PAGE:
The U.S. Forest Service has been using their new night flying helicopter and air attack ship on the fire, and proudly produced this graphic.

Night flying data, Mountain Fire


(UPDATE at 7:25 a.m. PDT, July 20, 2013)

3-D Map of Mountain fire, perimeter,
3-D Map of the north side of the Mountain fire, at 10 p.m., July 19, 2013, looking north. The pink line was the perimeter at 10 p.m. Friday, and the red line was 24 hours before that. (click to enlarge)

The Mountain Fire continued to spread to the north Friday, coming closer to the highest point in the area, Mt. San Jacinto, and within 0.7 mile of the Palm Springs Aerial Tramway. The 3-D map above which shows the north portion of the fire illustrates the very steep slopes the firefighters have as their work environment. The fire spread very slowly on the south side, while the east and west sides were relatively quiet Friday.

A major change in the weather is in the works, with the forecast for the higher elevations calling for much higher humidity and a 30 to 40 percent chance of showers over the next 48 hours. This should slow the fire’s spread and give firefighters a better opportunity to construct more direct fireline.

The incident management team has produced a map of the fire.


(UPDATE at 9:23 a.m. PDT, July 19, 2013)

Mountain Fire, from Hwy 74
Mountain Fire, from Hwy 74, July 17, 2013 USFS Photo by Sam Wu

The variable wind direction Thursday caused the fire to spread, as expected, in multiple directions. It continued to progress in the Tahquitz meadows area, but firefighters on the ground assisted by aircraft, including two military MAFFS C-130 air tankers from the California Air National Guard, held the fire at a ridge. The fire remains active on the north side and continues to threaten the community of Idyllwild, according to the Incident Management Team.

The IMTeam produced a very readable map, below. It was released at 6 a.m. July 18 and contains the fire perimeter as it was known late in the day on July 17.

Map of Mountain Fire
IMTeam map of Mountain Fire, July 18, 2013

We put together the following maps using data from various sources.

Map of Mountain fire July 19, 2013
Map of Mountain fire. The white line is the perimeter at 9 p.m. PDT July 18. The red line is the perimeter 24 hours before that. The red squares represent heat detected by a satellite at 2 a.m. PDT July 19, indicating that the fire continued to spread to the north during the night. The apparent growth on the east side is most likely not new growth, but is probably a correction, showing movement of the fire several days earlier.  (click to enlarge)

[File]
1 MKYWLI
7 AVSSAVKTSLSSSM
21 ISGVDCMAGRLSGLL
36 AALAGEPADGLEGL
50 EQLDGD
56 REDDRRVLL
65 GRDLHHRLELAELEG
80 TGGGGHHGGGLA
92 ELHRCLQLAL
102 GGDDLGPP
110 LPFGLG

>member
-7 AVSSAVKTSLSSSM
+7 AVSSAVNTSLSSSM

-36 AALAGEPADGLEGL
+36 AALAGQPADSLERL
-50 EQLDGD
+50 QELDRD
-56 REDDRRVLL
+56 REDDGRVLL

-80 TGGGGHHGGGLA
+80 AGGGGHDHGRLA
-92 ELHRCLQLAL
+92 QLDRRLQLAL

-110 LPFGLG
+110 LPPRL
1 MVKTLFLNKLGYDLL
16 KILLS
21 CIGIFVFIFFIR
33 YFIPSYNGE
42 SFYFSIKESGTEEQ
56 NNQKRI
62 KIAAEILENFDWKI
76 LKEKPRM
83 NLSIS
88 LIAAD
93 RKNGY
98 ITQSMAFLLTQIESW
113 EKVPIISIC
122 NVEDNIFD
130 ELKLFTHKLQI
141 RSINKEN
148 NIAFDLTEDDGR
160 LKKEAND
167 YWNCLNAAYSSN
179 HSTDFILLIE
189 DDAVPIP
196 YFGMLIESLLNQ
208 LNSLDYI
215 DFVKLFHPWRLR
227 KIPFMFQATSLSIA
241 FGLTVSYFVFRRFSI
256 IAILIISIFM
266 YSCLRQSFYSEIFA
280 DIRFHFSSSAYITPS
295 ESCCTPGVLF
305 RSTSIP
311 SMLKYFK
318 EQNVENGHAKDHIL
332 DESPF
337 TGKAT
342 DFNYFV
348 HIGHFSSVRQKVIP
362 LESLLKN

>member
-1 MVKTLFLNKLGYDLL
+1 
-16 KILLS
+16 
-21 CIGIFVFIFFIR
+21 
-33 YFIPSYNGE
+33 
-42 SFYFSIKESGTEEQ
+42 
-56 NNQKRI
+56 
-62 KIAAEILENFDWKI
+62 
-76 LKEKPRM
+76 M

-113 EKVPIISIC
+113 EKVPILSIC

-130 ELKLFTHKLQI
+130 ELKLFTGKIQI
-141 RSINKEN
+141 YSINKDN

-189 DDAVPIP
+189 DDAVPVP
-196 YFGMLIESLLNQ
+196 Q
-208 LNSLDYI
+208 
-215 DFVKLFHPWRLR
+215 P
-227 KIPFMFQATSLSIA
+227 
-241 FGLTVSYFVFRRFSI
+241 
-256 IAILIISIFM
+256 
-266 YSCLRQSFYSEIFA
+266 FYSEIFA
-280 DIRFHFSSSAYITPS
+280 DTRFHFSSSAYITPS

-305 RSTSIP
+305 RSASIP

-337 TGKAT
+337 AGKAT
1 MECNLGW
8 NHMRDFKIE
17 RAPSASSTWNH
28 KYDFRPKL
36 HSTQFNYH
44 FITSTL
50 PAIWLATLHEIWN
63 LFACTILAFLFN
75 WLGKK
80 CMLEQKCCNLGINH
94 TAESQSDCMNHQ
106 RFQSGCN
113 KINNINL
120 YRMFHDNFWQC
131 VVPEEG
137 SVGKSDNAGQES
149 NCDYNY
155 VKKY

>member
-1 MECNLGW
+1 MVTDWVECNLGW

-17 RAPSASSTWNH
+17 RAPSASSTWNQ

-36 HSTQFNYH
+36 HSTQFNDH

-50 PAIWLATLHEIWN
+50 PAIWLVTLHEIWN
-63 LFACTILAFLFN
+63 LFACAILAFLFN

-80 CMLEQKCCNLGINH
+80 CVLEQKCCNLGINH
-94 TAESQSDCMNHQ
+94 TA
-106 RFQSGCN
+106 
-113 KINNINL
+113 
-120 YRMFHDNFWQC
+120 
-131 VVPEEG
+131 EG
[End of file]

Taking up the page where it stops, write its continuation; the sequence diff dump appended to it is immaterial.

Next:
Map of Mountain fire, July 19, 2013
3-D Map of the Mountain fire, looking toward the northwest. The white line is the perimeter at 9 p.m. PDT July 18. The red line is the perimeter 24 hours before that. The red squares represent heat detected by a satellite at 2 a.m. PDT July 19. (click to enlarge)


(UPDATE at 7:41 a.m. PDT, July 18, 2013)

We collected some interesting videos of the Mountain Fire HERE.

The maps below show the perimeter of the Mountain fire as it was mapped at 9 p.m. Wednesday.
Continue reading “California: Mountain Fire”

Profile of a “legal pyro”

The High Country News has an article about Jeanne Pincha-Tulley, the forest Fire Management Officer on the Tahoe National Forest in California. Ms. Pincha-Tulley has achieved what no other person of her gender has… the qualification of Type 1 Incident Commander.

The article, in which she calls herself a “legal pyro”, is very worth reading, but here are a couple of excerpts:

Jeanne Pincha-Tulley. Photo: Kari Greer
Jeanne Pincha-Tulley. Photo: Kari Greer

In late August 2007, lightning ignited the Castle Rock Fire in Idaho’s Sawtooth National Forest. More than 10,000 acres had been blackened by the time Pincha-Tulley’s team was summoned. Computer models showed the winds from an approaching cold front posed “a 99-percent chance the town of Ketchum would burn down.”
Pincha-Tulley immediately called a town meeting. Hundreds of frightened residents — “inching toward panic due to the proximity of the flames and the dearth of information,” according to the Idaho Mountain Express — crowded into Ketchum’s Hemingway Elementary School gym to hear the new fire boss explain the aggressive line-building and burnout tactics she planned along the ridge of Mount Baldy.

“We’re going to put a dozer line down your favorite trail,” she warned them. “We’re going to do strafing runs over your house. We’re going to land helicopters in your backyard. We’re going to burn the views you love, turn them black. …”

Instead of reacting in horror, they applauded. Pincha-Tulley’s straightforward manner and clear explanation inspired confidence. “In all of our careers,” District Ranger Kurt Nelson later declared, “we’ve never seen anything like this, where a community, faced with fire breathing right down on (it), had the ability to pull together and actually trust the Forest Service.”

That faith was rewarded. Some 1,400 residents were evacuated and 48,000 acres ultimately charred, but not a single home burned and no one was injured.


Combating fires along the West’s wildland urban interface “is really an art form in terms of applying the science,” she says. “You have to use your intuition. A large part of what you do also comes from knowing who you’re working with … knowing your team, knowing each others’ strengths and weaknesses. We usually spend five or six years at a time together, and the team becomes your second family.